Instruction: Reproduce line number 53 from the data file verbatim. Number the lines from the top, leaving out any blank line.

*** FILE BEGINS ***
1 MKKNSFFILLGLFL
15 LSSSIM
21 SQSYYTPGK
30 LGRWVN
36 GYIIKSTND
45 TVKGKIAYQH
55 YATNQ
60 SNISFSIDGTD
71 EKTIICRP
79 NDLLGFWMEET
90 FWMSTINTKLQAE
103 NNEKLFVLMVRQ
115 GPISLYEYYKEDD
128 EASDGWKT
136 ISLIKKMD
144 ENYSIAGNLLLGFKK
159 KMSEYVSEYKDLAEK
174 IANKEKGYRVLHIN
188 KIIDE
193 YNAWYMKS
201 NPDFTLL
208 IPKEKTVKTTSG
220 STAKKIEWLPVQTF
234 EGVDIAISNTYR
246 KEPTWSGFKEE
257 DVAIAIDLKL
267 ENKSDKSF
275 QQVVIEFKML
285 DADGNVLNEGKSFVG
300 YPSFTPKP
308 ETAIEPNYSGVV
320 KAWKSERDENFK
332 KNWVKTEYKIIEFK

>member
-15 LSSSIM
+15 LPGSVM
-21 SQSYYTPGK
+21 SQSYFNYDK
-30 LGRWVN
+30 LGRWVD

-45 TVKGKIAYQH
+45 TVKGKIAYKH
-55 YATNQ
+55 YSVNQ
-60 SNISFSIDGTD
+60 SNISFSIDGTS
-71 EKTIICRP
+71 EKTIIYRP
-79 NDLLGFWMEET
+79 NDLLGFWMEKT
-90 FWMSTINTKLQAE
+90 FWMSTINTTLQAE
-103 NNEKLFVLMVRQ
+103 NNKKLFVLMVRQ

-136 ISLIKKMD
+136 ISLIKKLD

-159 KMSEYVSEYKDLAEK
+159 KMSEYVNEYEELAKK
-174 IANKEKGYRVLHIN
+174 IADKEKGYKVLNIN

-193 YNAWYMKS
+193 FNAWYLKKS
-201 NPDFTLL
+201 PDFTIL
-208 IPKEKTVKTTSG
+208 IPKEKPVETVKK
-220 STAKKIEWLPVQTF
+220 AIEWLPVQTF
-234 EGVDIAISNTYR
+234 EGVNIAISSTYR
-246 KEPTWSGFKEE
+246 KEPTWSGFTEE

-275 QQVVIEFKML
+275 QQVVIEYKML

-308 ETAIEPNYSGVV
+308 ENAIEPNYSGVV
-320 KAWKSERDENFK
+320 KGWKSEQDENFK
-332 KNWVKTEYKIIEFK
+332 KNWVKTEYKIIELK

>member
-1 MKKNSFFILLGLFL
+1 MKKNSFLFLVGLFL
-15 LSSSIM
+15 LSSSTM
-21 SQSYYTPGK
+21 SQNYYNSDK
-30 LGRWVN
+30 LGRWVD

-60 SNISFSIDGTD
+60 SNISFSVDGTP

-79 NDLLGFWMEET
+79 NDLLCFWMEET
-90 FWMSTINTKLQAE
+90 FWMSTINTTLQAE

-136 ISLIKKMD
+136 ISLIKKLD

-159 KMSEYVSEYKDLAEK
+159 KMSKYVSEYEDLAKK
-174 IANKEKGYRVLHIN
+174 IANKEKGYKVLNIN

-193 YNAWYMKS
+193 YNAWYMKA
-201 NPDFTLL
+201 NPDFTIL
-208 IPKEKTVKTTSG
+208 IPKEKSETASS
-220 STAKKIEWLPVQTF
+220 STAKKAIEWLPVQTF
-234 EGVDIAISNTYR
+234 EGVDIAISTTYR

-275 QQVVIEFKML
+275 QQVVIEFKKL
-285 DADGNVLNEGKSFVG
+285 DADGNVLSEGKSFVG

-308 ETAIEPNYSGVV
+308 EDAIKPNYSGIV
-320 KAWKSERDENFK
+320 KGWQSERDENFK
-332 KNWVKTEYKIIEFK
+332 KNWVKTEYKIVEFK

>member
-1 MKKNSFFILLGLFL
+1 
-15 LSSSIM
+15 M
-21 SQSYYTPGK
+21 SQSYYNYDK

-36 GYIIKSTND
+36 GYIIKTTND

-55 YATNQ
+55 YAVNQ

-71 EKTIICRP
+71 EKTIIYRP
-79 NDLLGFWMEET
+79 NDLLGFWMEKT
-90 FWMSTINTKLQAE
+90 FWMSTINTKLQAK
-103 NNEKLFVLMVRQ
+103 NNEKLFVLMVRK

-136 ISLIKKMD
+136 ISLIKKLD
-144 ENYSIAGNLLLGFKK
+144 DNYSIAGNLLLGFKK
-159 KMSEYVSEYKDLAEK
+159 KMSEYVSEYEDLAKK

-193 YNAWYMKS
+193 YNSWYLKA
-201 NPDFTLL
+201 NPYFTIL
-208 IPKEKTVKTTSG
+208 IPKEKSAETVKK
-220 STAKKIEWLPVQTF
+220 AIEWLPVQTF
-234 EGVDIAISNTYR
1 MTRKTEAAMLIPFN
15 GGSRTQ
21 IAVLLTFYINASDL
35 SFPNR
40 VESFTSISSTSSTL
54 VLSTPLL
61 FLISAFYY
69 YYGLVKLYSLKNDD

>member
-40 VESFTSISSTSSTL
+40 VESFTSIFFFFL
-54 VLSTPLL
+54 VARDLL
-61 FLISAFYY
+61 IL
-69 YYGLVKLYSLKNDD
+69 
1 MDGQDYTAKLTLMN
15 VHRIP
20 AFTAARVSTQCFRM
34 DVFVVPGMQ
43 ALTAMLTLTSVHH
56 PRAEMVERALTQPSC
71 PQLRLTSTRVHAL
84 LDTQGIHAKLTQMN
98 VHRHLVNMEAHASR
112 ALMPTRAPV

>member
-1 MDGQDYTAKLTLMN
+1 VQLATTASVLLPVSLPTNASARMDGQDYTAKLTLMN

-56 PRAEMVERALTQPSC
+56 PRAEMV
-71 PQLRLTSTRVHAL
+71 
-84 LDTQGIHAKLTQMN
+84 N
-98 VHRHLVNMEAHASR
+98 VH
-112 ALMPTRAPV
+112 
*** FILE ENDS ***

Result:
-103 NNEKLFVLMVRQ